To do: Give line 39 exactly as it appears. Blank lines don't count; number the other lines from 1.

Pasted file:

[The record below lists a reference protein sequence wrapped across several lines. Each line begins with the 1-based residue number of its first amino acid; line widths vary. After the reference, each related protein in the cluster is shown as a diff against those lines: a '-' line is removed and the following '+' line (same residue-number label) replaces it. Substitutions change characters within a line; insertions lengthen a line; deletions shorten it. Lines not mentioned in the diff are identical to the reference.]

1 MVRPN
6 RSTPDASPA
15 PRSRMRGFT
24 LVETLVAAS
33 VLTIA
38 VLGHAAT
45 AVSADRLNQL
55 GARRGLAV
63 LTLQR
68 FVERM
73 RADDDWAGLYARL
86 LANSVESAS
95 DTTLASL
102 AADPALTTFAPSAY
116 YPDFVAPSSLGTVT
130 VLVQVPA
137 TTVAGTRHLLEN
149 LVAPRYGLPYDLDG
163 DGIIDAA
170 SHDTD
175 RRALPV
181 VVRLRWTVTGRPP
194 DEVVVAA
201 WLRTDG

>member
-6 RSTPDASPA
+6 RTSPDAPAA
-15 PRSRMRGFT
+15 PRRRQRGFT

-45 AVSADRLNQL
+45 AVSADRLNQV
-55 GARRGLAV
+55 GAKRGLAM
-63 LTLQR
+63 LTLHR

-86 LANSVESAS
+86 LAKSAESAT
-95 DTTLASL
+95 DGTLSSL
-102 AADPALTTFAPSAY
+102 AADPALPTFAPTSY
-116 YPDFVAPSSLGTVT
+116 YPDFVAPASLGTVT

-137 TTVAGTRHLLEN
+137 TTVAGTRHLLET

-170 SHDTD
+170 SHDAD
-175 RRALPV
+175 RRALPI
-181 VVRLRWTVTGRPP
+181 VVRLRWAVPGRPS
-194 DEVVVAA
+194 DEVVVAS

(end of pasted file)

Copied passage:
-95 DTTLASL